MTSU S.A.F.E. presents ‘The Vagina Monologues’ on campus

Photo and Story by Connor Burnard / Contributing Writer

On Monday night, MTSU’s Students Active for Feminism and Equality organization or S.A.F.E. held a performance of the play “The Vagina Monologues” by Eve Ensler in the Tom Jackson Building on campus.

“The Vagina Monologues” is a 1996 play that is comprised of 11 personal stories about sex, violence, health and other experiences shared by women about their reproductive organs. The monologues were performed by 10 different members of S.A.F.E., with “inner monologue facts” about vaginas dispersed between monologues.

The stories all address different issues related to vaginas. Some of the topics monologues addressed were good and bad sexual experiences, rape, embarrassment, giving birth, learning about sex and the stigma around sex.

One monologue called “The Flood” is the story of a 72-year-old woman talking embarrassedly about her vagina and never having an orgasm before, which stemmed from an uncomfortable sexual experience as a teenager. Other monologues included “I Was There in the Room,” which is Ensler’s recalling of her granddaughter’s birth and “My Vagina was My Village,” which describes rape camps set up by Bosnian soldiers in the Bosnian War.

Delaney Dean, a sophomore studying music business at MTSU, was S.A.F.E.’s host for “The Vagina Monologues” and said that the play is important to get people talking about an uncomfortable topic.

“It brings attention to vaginas and it gets people talking about them in different aspects because we don’t really sit down and have conversations about ‘My vagina’s doing this today’ or ‘I feel weird about this.’ It’s just bringing those conversations to life, the conversations people don’t really have. It’s a lot of visibility and important topics to talk about,” Dean said.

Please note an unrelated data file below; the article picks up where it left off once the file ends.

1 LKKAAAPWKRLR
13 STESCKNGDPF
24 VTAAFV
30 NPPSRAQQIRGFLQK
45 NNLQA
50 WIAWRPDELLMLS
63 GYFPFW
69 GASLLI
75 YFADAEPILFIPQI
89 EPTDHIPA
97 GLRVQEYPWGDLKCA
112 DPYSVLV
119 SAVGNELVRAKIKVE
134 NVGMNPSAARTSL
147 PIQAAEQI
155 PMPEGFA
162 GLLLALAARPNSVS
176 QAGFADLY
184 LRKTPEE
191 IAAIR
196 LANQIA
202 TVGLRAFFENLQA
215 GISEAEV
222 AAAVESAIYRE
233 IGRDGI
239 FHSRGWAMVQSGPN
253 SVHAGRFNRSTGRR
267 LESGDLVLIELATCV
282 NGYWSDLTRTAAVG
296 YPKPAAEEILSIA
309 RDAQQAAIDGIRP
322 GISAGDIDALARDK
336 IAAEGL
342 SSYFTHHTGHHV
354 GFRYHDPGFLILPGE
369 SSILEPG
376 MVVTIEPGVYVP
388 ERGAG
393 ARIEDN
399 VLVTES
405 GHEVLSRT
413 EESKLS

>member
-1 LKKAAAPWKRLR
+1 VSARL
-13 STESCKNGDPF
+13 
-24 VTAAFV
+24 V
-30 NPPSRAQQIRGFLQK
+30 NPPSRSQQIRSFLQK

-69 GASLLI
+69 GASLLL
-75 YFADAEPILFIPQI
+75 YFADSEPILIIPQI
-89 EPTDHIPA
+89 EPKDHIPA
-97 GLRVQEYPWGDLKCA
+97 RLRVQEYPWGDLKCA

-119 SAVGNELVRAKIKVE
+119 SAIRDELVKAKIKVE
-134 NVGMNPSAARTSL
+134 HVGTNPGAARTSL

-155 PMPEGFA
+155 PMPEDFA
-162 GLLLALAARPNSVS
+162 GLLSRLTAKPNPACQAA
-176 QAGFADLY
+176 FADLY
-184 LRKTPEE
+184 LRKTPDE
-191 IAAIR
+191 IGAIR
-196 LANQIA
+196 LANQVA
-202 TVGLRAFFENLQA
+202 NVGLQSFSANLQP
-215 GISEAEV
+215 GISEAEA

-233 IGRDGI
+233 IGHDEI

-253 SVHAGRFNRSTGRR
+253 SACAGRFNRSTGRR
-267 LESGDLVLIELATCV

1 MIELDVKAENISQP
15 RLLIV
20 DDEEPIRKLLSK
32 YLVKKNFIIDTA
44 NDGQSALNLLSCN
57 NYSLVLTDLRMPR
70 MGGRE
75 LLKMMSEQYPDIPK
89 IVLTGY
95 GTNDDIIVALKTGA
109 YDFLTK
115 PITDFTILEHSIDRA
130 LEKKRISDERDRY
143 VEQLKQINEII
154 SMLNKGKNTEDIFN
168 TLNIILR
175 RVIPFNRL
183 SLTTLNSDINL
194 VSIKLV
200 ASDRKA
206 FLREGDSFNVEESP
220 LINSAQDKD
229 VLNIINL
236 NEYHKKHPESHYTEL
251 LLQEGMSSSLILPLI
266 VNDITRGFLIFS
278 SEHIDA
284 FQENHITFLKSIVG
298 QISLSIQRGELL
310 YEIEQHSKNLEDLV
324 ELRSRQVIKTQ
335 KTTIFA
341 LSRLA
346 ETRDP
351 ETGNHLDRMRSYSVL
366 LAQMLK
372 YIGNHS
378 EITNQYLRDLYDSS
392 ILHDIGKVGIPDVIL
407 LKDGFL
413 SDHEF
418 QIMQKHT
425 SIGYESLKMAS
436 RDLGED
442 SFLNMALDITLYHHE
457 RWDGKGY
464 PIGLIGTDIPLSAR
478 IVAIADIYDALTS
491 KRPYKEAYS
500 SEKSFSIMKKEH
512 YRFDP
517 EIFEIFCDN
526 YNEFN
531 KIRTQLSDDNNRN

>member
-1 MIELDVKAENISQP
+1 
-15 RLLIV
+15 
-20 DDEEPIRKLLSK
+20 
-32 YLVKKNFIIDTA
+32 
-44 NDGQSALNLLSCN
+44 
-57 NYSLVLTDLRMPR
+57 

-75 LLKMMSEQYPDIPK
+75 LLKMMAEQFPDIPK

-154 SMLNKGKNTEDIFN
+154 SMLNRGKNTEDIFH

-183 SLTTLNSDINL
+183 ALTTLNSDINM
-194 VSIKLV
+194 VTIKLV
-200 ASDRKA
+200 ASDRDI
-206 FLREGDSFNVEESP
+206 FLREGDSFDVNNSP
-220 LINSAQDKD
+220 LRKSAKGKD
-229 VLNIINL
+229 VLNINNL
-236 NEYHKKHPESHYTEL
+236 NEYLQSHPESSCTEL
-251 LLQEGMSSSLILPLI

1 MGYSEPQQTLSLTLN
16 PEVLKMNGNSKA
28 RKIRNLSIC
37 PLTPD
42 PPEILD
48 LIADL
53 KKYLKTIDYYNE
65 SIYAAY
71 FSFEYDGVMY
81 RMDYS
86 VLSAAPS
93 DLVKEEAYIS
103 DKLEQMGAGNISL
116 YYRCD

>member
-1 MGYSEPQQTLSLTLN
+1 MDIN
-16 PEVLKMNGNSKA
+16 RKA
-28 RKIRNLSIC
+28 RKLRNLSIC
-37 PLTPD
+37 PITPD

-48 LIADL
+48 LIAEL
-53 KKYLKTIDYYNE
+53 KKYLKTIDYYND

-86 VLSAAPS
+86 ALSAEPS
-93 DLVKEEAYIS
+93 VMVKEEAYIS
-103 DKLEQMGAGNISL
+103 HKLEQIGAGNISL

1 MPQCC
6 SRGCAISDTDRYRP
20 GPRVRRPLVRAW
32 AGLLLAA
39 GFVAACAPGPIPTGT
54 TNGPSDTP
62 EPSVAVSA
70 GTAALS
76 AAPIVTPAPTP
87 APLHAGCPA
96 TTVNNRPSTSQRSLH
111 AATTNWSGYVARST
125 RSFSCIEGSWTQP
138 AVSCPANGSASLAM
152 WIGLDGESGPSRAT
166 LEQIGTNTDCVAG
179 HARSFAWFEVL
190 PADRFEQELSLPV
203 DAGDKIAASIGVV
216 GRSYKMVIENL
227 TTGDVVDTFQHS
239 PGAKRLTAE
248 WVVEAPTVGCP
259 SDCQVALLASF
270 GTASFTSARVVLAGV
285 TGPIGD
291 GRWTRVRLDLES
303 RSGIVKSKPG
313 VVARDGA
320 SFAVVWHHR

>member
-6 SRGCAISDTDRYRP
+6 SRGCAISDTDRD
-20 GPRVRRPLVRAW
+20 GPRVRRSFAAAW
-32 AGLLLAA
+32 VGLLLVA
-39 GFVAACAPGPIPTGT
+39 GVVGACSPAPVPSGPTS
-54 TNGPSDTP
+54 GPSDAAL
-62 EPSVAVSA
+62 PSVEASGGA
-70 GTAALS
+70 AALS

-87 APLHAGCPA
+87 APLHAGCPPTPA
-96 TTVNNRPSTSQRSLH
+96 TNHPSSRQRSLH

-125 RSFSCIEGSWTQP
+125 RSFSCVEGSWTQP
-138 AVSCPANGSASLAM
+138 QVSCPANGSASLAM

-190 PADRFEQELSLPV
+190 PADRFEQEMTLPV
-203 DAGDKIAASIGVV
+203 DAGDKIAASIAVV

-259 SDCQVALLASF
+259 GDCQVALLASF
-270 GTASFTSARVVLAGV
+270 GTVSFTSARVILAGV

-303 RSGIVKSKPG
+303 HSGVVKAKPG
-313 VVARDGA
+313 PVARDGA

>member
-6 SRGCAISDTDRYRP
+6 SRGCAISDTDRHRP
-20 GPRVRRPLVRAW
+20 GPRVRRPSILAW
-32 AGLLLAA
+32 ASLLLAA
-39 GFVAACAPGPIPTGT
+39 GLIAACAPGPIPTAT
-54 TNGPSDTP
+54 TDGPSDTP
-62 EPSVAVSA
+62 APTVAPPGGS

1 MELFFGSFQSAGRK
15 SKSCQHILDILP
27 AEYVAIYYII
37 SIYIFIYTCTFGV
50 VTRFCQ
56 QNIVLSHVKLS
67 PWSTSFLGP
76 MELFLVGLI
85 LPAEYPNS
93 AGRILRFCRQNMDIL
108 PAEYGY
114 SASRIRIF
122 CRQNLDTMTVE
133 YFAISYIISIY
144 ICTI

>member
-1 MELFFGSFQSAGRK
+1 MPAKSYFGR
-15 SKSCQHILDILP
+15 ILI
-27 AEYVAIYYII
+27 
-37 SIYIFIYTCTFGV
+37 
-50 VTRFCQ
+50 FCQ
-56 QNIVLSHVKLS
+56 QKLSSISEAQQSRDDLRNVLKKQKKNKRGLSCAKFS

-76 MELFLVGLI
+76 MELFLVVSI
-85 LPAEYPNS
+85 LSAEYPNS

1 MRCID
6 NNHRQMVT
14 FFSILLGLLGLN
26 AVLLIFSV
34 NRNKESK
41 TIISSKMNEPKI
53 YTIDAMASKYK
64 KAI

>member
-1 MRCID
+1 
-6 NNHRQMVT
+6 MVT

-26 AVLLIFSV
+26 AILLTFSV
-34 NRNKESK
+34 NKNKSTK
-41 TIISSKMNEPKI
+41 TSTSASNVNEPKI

Maintaining vaginal health should be key for any woman. Also, making sure you feel comfortable with your own body is crucial, and this can include things such as the tightness of your vagina. For more information on this and how you can work to make your vagina tighter, you can check out and the information they have over there.

Also in attendance was Sharon Travis, the head of college outreach at the Sexual Assault Center of Middle Tennessee. After the play, she offered words of empowerment to students.

“Keep doing what you’re doing. Keep encouraging, and keep honoring the vagina. Show it some love. Call it whatever you want to call it,” Travis said.

S.A.F.E. MTSU has a Facebook page here, and the Sexual Assault Center of Middle Tennessee’s website can be found here.

Follow Connor Burnard on Twitter at @connburn.

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